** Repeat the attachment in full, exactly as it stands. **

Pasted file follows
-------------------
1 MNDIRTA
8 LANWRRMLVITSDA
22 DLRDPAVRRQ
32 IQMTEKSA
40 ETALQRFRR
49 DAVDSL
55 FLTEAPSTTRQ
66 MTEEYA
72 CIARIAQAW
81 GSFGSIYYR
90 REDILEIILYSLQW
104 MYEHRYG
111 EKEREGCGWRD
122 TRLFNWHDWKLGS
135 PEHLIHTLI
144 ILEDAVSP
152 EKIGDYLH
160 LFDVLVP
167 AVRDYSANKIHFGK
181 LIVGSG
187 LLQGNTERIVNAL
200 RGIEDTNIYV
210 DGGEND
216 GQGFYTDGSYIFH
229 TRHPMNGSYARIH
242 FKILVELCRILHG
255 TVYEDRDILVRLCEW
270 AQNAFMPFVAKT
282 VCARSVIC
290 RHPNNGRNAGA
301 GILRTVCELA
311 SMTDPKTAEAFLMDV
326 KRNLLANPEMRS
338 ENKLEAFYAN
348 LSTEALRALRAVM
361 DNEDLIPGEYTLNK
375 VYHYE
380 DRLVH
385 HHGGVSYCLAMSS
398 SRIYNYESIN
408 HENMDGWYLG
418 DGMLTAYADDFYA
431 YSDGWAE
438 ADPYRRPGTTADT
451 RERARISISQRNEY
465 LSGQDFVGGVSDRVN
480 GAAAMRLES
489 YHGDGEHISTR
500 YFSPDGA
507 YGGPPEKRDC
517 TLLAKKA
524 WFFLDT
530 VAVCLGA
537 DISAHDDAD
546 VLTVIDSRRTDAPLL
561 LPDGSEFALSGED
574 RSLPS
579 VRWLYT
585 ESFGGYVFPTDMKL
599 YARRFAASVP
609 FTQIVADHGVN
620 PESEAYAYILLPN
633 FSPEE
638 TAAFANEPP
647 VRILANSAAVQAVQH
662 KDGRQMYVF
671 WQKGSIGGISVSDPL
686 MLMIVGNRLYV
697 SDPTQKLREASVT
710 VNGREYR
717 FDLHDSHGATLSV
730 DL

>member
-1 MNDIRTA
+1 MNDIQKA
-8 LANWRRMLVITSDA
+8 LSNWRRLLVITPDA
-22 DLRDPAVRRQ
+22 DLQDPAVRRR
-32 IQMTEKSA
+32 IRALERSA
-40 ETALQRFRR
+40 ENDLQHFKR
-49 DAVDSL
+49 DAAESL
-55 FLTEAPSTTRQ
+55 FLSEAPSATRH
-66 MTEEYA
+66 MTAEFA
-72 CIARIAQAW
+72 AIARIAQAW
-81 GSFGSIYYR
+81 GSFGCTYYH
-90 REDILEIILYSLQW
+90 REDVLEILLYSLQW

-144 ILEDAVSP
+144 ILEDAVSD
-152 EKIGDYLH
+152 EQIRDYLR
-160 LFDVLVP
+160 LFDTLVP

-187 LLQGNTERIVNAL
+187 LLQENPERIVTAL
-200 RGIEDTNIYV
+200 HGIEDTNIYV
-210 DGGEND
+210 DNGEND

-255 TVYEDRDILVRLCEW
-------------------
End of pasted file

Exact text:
1 MNDIRTA
8 LANWRRMLVITSDA
22 DLRDPAVRRQ
32 IQMTEKSA
40 ETALQRFRR
49 DAVDSL
55 FLTEAPSTTRQ
66 MTEEYA
72 CIARIAQAW
81 GSFGSIYYR
90 REDILEIILYSLQW
104 MYEHRYG
111 EKEREGCGWRD
122 TRLFNWHDWKLGS
135 PEHLIHTLI
144 ILEDAVSP
152 EKIGDYLH
160 LFDVLVP
167 AVRDYSANKIHFGK
181 LIVGSG
187 LLQGNTERIVNAL
200 RGIEDTNIYV
210 DGGEND
216 GQGFYTDGSYIFH
229 TRHPMNGSYARIH
242 FKILVELCRILHG
255 TVYEDRDILVRLCEW
270 AQNAFMPFVAKT
282 VCARSVIC
290 RHPNNGRNAGA
301 GILRTVCELA
311 SMTDPKTAEAFLMDV
326 KRNLLANPEMRS
338 ENKLEAFYAN
348 LSTEALRALRAVM
361 DNEDLIPGEYTLNK
375 VYHYE
380 DRLVH
385 HHGGVSYCLAMSS
398 SRIYNYESIN
408 HENMDGWYLG
418 DGMLTAYADDFYA
431 YSDGWAE
438 ADPYRRPGTTADT
451 RERARISISQRNEY
465 LSGQDFVGGVSDRVN
480 GAAAMRLES
489 YHGDGEHISTR
500 YFSPDGA
507 YGGPPEKRDC
517 TLLAKKA
524 WFFLDT
530 VAVCLGA
537 DISAHDDAD
546 VLTVIDSRRTDAPLL
561 LPDGSEFALSGED
574 RSLPS
579 VRWLYT
585 ESFGGYVFPTDMKL
599 YARRFAASVP
609 FTQIVADHGVN
620 PESEAYAYILLPN
633 FSPEE
638 TAAFANEPP
647 VRILANSAAVQAVQH
662 KDGRQMYVF
671 WQKGSIGGISVSDPL
686 MLMIVGNRLYV
697 SDPTQKLREASVT
710 VNGREYR
717 FDLHDSHGATLSV
730 DL

>member
-1 MNDIRTA
+1 MNDIQKA
-8 LANWRRMLVITSDA
+8 LSNWRRLLVITPDA
-22 DLRDPAVRRQ
+22 DLQDPAVRRR
-32 IQMTEKSA
+32 IRALERSA
-40 ETALQRFRR
+40 ENDLQHFKR
-49 DAVDSL
+49 DAAESL
-55 FLTEAPSTTRQ
+55 FLSEAPSATRH
-66 MTEEYA
+66 MTAEFA
-72 CIARIAQAW
+72 AIARIAQAW
-81 GSFGSIYYR
+81 GSFGCTYYH
-90 REDILEIILYSLQW
+90 REDVLEILLYSLQW

-144 ILEDAVSP
+144 ILEDAVSD
-152 EKIGDYLH
+152 EQIRDYLR
-160 LFDVLVP
+160 LFDTLVP

-187 LLQGNTERIVNAL
+187 LLQENPERIVTAL
-200 RGIEDTNIYV
+200 HGIEDTNIYV
-210 DGGEND
+210 DNGEND

-255 TVYEDRDILVRLCEW